Serge Lutens, formerly Shiseido Féminité du Bois by Pierre Bourdon and Christopher Sheldrake (1992): Reintroduced the wood family for women, 70 years after Chanel’s Bois des Iles. Now that it’s been repatriated into the Serge Lutens brand, it’s moved out of the mainstream, but as the matrix of the Lutens style, which has had a strong influence on the industry, it makes the cut.
Bulgari Eau Parfumée au Thé Vert by Jean-Claude Ellena (1992): This groundbreaking composition reintroduced a genre that had lingered in the margins since Après l’Ondée: fragrances capturing an atmosphere rather than being an extension of a male or female persona. It was also one of the first expressions of a clear, limpid style at a time when perfumes were busy, heady, scenery-chewing things.
Lolita Lempicka by Annick Menardo (1997): As Luca Turin observed in The Guide, this may be the only one of Angel’s offspring to present enough originality not to be considered derivative. I would have rather included Menardo’s amazing Bulgari Black but much as I love it, it seems to be lingering on bottom shelves and possibly being phased out. So that it was a toss-up between Lolita Lempicka and another Menardo gem, Dior Hypnotic Poison, a flanker that defied expectations by actually gaining sales over the years even though it was no longer supported by advertising campaigns until recently.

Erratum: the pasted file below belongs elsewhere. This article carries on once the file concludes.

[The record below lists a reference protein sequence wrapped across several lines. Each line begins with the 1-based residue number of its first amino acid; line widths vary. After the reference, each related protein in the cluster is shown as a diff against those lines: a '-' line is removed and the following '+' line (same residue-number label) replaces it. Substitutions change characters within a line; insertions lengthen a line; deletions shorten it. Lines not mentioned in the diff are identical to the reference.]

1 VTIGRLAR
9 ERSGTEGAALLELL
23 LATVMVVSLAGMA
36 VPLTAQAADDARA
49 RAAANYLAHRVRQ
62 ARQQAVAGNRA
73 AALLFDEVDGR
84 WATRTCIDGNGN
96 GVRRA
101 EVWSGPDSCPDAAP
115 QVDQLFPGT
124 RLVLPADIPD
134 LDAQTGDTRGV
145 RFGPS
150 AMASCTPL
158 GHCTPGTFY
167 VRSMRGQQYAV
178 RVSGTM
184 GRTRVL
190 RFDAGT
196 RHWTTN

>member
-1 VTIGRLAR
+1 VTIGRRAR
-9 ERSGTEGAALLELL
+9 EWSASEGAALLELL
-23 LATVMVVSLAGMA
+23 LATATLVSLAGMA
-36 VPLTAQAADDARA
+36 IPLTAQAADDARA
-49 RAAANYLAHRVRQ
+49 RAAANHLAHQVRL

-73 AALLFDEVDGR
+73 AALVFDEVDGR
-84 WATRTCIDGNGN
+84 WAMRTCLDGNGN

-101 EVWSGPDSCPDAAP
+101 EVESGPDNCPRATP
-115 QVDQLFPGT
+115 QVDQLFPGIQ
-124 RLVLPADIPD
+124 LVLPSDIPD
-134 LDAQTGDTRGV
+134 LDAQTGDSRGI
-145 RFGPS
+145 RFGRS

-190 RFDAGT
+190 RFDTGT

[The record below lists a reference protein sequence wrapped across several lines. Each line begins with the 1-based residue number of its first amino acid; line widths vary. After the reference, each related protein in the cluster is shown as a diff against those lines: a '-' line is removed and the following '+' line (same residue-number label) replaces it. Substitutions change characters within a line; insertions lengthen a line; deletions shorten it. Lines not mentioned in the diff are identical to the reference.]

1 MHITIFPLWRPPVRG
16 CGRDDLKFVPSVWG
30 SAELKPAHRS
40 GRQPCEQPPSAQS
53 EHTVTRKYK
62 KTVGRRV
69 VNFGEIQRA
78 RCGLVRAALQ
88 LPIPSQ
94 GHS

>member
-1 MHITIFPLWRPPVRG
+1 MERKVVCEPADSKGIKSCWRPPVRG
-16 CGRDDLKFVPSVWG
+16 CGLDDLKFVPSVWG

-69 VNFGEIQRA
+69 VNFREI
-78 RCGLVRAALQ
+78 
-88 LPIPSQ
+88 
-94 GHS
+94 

Cartier Déclaration by Jean-Claude Ellena (1998): The template for a significant portion of the masculines that came after it. It vies with JCE’s Terre d’Hermès as the default choice of Frenchmen who find Guerlain Vétiver and Habit Rouge, Caron Pour un Homme and Dior Eau Sauvage a little too reminiscent of daddy.
Flower by Kenzo by Alberto Morillas (2000): The epitome of contemporary perfumery: a static, radiant, powdery haze that manages to convey both sensuality and innocence.
Narciso Rodriguez for Her by Christine Nagel and Francis Kurkdjian (2004): “Make it clean and sexy” must be the brief for 99 per cent of the feminine fragrances on the planet, and For Her scores high marks on both counts. Perhaps the best example of the “what you sniff when you spritz is what you get all day” contemporary school of perfumery, and of consistency between a brand and a fragrance product.
Dior Homme by Olivier Polge (2005): Olivier Polge dared to go where no masculine fragrance had gone before, by designing Dior Homme as a setting for the soft, powdery note of iris. One of those fragrances other perfumers regret they didn’t come up with. And, surefire sign of a classic: it’s filched by women.
Chanel N°5 Eau Première by Jacques Polge and Christopher Sheldrake (2008): I hesitated before including it since it’s still too recent to be a modern classic, but I couldn’t not put a Chanel in the list. I’m pretty sure Coco Mademoiselle is more popular, but I find it less distinctive and as one of the best examples of the reinterpretation of a classic done right, N°5 Eau Première rates high.
Now berate me, abuse me, say I’ve overlooked obvious choices…
What would be your list of the classics of the past 20 years?
Illustration: Brandt on Haffner by Bertrand Lavier, 1984.